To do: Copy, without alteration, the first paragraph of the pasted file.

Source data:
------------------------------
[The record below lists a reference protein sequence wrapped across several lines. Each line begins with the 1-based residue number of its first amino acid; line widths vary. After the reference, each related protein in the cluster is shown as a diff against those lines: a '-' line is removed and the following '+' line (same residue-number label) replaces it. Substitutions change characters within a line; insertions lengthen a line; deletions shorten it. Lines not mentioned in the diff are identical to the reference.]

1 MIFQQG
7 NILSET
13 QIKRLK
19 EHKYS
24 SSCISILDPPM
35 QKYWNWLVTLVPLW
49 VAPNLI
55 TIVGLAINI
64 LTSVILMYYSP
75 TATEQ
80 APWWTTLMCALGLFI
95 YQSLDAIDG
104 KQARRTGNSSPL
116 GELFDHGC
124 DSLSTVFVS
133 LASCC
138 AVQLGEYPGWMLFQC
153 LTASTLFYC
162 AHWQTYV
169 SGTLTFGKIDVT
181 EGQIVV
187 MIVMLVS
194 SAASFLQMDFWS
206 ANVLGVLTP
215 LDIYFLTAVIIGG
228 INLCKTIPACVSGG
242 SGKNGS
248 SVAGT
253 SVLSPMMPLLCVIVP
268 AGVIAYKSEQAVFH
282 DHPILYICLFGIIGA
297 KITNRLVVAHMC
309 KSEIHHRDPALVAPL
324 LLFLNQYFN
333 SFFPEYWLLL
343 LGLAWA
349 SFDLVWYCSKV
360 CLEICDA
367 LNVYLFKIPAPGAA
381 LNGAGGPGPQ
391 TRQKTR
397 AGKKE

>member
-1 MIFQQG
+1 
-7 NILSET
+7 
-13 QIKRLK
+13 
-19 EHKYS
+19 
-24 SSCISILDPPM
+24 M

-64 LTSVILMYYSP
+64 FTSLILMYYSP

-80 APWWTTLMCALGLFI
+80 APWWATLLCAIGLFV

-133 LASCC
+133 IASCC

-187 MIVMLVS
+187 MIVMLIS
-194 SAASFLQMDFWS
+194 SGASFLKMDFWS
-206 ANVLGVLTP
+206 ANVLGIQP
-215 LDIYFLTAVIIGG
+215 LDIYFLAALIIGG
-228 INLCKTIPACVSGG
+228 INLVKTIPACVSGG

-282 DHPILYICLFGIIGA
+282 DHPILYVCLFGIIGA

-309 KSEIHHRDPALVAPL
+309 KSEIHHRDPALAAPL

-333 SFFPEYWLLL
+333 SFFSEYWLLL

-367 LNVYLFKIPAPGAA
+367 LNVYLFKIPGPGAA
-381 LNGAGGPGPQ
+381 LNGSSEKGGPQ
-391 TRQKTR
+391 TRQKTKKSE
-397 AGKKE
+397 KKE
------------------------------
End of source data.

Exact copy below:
[The record below lists a reference protein sequence wrapped across several lines. Each line begins with the 1-based residue number of its first amino acid; line widths vary. After the reference, each related protein in the cluster is shown as a diff against those lines: a '-' line is removed and the following '+' line (same residue-number label) replaces it. Substitutions change characters within a line; insertions lengthen a line; deletions shorten it. Lines not mentioned in the diff are identical to the reference.]